Lewis Hamilton wins German GP as rival Sebastian Vettel crashes late on

Lewis Hamilton regained the championship lead after winning in Germany. (Reuters)
Updated 22 July 2018
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Lewis Hamilton wins German GP as rival Sebastian Vettel crashes late on

HOCKENHEIM: Lewis Hamilton regained the championship lead in unexpected and dramatic fashion on Sunday, winning the German Grand Prix after Sebastian Vettel crashed while leading near the end.

Heavy rain played havoc late on at the Hockenheimring as Vettel misjudged a basic entry into a turn and slid over the gravel into the barriers with 15 laps to go.

The four-time Formula One champion started from pole position and seemed in control. He was livid with himself, kicking the gravel in frustration as he stepped out his car.

His mishap opened the door wide open for Hamilton.

The British driver was fourth at the time of the crash, having started from 14th on the grid because of a hydraulic problem in qualifying.

“It’s obviously very difficult from that position and highly unlikely but you’ve got to believe,” Hamilton said. “I did a long prayer before the race. I wanted to stay collected, stay calm. The team did such a great job today. I kept believing and it happened so I manifested my dream today. A big, big thanks to God.

“Conditions were perfect for business time. When it rained, I knew I would have a good position.

“You never knew what was going to happen after the safety car. I hope this solidifies their belief in me, and I hope this solidified my belief in them. For those who didn’t know me before, now you do.”

Valtteri Bottas started and finished second on a great day for Mercedes, with Kimi Raikkonen taking third on a bad one for Ferrari.

Vettel’s incident led to a safety car coming out for several laps.

When the race resumed, with about 10 laps left, Bottas almost overtook Hamilton.

That did not go down well at a nervy Mercedes. Shortly after, Bottas was firmly told on team radio to “hold position” and not challenge Hamilton, who secured his fourth win of the season and 66th overall.

“As a driver a win is what we are after, when Seb went off I think there was a good chance,” Bottas said. “Taking positives, as a team it is a perfect result for us. We had a bit of a battle lap one after the safety car. I didn’t get past and I got told to minimize the risk but I understand. I think we have certain rules but it wasn’t clear enough. It was a moment in the race where I needed to stop.”

Mercedes team boss Toto Wolff justified the team orders afterwards.

“It’s two things,” he said. “We didn’t have the quickest car and we need to prepare for the next races. It was still raining at the time and the fight was so intense. With the bad luck we had, we didn’t want to take chances.”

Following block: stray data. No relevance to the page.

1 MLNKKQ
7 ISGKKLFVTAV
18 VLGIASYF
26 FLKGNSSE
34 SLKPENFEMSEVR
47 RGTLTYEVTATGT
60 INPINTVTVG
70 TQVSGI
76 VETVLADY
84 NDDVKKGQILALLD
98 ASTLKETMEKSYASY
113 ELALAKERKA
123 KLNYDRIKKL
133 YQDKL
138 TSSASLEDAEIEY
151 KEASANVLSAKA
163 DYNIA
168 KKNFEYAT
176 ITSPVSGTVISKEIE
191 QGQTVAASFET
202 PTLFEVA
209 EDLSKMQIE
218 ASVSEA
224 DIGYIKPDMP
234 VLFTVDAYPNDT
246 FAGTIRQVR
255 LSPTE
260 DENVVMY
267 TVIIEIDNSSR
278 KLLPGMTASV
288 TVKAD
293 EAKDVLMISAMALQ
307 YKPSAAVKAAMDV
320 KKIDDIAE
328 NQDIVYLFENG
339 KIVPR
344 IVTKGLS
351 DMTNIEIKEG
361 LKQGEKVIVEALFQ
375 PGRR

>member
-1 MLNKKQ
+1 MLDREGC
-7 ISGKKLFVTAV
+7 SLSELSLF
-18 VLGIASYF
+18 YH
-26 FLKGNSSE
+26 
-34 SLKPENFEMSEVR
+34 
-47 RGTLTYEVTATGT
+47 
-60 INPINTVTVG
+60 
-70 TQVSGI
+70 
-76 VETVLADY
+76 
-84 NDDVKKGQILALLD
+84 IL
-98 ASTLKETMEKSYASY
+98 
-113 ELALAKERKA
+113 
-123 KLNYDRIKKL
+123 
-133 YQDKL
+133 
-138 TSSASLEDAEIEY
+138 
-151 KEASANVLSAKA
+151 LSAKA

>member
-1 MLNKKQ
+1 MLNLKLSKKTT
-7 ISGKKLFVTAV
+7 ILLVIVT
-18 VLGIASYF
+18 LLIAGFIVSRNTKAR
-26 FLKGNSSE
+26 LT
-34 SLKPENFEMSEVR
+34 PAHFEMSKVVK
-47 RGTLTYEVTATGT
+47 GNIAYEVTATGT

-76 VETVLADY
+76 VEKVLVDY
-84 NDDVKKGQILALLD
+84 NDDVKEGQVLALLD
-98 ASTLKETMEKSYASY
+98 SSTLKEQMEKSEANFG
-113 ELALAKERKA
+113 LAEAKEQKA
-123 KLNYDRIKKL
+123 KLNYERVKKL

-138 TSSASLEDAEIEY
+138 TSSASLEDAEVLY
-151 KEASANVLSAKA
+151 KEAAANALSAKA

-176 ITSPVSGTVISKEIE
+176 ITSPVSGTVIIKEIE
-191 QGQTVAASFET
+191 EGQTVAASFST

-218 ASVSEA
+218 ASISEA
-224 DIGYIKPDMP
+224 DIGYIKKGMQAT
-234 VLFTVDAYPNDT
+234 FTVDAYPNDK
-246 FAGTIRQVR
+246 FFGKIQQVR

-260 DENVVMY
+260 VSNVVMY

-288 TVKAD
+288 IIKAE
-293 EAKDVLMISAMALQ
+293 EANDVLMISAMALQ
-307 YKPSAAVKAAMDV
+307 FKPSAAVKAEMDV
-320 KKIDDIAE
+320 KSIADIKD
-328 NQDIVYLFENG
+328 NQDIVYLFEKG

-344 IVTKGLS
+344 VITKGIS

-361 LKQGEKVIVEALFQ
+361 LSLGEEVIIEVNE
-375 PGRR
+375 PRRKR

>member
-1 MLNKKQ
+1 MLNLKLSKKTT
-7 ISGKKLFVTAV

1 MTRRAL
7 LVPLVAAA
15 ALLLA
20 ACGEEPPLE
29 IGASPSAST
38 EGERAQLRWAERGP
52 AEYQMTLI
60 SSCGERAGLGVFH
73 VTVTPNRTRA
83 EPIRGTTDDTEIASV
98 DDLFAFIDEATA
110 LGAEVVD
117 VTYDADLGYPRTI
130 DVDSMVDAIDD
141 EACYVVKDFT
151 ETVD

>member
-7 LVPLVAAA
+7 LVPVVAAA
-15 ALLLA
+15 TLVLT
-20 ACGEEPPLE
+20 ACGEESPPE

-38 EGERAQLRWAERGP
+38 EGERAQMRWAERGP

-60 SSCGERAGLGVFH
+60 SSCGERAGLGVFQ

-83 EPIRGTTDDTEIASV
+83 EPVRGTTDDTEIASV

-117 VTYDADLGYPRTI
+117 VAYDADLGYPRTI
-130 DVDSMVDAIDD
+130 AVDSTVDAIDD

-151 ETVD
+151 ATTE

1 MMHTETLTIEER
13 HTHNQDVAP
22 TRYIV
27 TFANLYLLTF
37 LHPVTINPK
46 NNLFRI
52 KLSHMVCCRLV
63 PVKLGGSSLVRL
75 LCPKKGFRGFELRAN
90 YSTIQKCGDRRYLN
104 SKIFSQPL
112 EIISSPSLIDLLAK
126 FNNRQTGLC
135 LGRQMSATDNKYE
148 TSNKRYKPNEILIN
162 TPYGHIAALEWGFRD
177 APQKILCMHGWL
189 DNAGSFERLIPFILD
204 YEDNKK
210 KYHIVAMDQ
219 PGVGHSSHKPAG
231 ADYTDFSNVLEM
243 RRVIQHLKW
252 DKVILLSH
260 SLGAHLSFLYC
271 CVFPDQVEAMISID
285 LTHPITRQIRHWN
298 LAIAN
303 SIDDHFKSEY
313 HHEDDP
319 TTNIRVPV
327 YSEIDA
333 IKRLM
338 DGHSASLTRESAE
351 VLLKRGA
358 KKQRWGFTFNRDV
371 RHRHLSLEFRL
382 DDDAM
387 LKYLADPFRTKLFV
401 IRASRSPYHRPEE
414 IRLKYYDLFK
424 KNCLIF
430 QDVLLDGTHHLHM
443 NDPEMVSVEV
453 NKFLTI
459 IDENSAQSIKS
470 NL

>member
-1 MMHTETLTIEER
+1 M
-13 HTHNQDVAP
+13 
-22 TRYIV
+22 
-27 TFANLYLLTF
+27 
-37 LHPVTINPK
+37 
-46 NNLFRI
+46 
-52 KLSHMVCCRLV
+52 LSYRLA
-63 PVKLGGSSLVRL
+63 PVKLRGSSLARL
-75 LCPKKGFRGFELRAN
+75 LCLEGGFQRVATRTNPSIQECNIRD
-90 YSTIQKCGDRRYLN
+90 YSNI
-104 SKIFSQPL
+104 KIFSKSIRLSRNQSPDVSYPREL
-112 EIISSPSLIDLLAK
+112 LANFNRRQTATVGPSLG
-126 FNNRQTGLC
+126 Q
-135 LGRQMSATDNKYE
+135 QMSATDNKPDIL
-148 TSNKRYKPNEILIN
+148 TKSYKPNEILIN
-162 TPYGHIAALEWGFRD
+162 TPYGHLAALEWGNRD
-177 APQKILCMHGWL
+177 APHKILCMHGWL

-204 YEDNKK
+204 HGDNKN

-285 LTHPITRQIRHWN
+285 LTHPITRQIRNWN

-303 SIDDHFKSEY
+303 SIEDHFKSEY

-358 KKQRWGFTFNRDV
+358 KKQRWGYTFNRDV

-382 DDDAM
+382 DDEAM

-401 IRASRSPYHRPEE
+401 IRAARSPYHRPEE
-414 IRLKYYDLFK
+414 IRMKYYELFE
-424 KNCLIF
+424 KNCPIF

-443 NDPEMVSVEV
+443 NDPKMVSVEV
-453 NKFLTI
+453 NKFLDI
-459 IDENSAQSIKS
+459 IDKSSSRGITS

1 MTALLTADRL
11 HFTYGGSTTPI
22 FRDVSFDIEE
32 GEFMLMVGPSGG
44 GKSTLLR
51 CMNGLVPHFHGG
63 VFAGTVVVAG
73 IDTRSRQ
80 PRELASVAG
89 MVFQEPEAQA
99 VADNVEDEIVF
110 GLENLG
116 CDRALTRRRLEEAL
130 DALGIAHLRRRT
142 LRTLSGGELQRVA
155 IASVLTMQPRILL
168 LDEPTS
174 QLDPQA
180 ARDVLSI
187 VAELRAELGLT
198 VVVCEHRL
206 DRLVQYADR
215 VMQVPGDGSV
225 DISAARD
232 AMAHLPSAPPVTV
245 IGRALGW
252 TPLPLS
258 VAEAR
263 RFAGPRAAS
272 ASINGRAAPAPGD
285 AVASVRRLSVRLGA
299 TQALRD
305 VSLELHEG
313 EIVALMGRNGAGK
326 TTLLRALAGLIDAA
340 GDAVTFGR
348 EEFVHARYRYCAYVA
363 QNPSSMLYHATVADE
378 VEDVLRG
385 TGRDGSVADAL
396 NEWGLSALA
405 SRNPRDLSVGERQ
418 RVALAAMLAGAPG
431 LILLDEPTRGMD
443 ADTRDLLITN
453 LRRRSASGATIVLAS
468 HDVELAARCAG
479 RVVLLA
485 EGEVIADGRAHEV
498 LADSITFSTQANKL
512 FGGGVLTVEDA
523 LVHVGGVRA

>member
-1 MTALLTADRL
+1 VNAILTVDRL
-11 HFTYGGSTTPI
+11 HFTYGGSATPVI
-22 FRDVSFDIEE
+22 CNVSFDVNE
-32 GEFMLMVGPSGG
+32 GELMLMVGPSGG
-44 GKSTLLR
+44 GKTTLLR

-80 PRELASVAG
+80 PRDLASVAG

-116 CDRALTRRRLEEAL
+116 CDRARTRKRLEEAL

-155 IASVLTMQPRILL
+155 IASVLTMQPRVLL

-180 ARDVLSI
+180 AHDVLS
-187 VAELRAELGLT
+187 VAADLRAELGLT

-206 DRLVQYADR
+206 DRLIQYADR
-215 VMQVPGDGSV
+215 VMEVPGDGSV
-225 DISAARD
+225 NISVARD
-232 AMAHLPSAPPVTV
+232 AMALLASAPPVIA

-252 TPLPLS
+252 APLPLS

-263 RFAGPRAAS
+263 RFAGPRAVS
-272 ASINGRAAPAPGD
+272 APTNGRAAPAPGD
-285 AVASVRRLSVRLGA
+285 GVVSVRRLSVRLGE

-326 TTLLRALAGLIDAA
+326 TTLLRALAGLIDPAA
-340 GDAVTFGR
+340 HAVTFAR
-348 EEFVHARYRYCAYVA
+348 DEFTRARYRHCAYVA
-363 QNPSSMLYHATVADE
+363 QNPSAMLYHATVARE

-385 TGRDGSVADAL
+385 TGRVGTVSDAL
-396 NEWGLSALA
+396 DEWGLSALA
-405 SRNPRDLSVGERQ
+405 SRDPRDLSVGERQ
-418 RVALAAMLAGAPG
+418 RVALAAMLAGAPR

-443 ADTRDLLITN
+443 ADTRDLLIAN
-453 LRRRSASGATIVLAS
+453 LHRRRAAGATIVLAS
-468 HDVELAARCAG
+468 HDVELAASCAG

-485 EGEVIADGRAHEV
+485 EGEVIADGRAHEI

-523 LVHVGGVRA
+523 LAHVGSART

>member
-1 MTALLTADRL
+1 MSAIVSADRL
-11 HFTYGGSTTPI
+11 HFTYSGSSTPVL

Raikkonen finished third after also having to comply with team orders, move over and let Ferrari teammate Vettel through. “I think we have certain rules but it wasn’t clear enough,” he said. “It was a moment in the race where I needed to stop.”

Ferrari were holding a one-two for a lot of the race, but had to settle for a third and a DNF. Rain caused havoc toward the end and provided a real test of the drivers’ mettle and skill.

“In the past, it’s been difficult in the rain and I was surprised with how the grip reacted,” said Raikkonen. “It didn’t really change an awful lot in the end. It was a tricky race. I had a problem with one of the lappers, the Sauber. It was a tricky race but we try next time.”


Virat Kohli century leaves England facing big task to win third Test

Updated 21 August 2018
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Virat Kohli century leaves England facing big task to win third Test

NOTTINGHAM: India captain Virat Kohli kept up his brilliant summer form by hitting 103 before setting England a world-record target of 521 to win the third Test and clinch the series with two matches to spare.
Nine overs into its run chase, England reached 23 woithout loss at stumps and still needed 498 runs to complete what would be a highly improbable victory at Trent Bridge.
The highest successful run chase in test history is 418, by West Indies against Australia in 2003.
England lead the five-match series 2-0.
Kohli has scored twice as many runs as any other player this series, with his 23rd test century adding to the 97 from the first innings to take his series average to 73.33. He made 149 in the first test at Edgbaston, and is in line to return to the top of the test batting rankings above Australia’s Steve Smith.
A day after taking five for 28, Hardik Pandya smashed an unbeaten 52 off 52 balls before India declared on 352 for seven late on day three. Cheteshwar Pujara, resuming overnight alongside Kohli with India on 124 for two, earlier made 72 after being dropped on 40 by Alastair Cook in the slips.
Cook (9) and Keaton Jennings (13) survived a testing spell before the close to take the target below 500. The pitch still looks good for batting, but India remains the heavy favorite.
“The pitch has quickened up a bit,” Pujara said. “It is a lot quicker and there is a lot of deviation. On day four, it won’t be easy for them to bat.”
England’s faint chances of avoiding defeat in Nottingham were hit during the first session of the day when wicketkeeper-batsman Jonny Bairstow broke a bone in the middle finger of his left hand attempting to take a catch.
Bairstow didn’t return to the field — Jos Buttler took over wicketkeeping duties — and England didn’t give an indication of whether Bairstow will be asked to bat in the team’s second innings.
“Although we are a long way behind,” England assistant coach Paul Farbrace said, “we showed real effort and it was important not to lose any wickets this evening.”